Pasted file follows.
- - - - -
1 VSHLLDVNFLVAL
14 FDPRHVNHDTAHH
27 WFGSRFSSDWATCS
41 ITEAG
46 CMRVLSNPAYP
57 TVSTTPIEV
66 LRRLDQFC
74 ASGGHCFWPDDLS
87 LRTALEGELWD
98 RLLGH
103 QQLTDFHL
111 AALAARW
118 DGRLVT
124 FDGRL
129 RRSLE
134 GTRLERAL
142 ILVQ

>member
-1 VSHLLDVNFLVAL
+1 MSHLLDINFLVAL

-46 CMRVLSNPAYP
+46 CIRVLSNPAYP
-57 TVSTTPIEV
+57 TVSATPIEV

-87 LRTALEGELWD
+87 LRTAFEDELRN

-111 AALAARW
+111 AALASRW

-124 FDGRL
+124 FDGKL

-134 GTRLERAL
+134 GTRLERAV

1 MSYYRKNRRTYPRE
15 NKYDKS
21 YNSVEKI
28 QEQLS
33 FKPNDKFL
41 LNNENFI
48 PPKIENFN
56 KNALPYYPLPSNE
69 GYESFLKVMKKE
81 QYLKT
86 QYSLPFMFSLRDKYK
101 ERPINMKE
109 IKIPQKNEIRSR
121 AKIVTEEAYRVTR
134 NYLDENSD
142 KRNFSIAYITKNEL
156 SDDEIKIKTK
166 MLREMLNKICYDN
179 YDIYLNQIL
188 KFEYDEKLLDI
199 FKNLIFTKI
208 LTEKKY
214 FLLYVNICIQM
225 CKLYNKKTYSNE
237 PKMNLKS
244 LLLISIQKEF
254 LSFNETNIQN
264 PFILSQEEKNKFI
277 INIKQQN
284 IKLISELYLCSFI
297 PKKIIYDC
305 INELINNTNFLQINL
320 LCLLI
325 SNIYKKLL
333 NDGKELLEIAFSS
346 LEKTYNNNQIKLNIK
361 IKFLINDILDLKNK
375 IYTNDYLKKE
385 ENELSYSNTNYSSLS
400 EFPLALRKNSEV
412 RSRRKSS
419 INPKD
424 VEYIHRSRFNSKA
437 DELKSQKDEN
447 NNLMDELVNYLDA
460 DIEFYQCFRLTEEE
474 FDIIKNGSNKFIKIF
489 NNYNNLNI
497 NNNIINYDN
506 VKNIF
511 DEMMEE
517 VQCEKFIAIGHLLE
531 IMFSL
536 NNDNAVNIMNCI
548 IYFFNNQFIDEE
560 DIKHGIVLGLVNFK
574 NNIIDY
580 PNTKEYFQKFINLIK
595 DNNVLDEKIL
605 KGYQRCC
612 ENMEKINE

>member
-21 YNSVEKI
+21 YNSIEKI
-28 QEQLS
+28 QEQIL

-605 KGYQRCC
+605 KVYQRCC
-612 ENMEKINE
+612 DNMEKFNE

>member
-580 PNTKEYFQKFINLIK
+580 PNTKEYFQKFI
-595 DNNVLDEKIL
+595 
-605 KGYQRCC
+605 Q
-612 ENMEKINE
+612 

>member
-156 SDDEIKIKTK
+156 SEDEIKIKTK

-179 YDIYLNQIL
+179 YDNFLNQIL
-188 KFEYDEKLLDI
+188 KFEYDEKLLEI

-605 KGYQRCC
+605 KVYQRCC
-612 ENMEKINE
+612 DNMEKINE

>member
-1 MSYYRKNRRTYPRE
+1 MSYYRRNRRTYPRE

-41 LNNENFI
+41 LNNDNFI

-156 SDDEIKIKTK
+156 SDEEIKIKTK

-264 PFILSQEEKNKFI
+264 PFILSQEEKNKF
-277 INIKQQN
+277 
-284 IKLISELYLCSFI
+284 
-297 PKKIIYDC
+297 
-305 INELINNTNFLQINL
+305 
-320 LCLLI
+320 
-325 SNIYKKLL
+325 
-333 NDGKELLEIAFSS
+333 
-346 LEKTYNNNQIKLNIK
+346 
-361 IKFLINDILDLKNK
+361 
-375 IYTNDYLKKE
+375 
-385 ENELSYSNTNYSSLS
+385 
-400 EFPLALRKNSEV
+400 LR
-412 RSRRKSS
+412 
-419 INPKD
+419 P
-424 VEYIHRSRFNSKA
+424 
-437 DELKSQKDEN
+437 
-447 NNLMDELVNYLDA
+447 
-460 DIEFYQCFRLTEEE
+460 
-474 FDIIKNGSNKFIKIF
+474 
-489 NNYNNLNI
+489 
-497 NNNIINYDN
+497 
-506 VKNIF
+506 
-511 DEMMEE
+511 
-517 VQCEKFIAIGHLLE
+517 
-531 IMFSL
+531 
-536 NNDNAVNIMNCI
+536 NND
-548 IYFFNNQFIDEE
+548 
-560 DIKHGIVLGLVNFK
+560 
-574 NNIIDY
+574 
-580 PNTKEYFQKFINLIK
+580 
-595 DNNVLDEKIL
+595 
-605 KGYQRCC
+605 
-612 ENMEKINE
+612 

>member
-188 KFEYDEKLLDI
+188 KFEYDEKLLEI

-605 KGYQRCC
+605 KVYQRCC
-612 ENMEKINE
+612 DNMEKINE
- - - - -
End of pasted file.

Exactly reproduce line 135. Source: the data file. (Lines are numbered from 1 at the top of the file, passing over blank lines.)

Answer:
+284 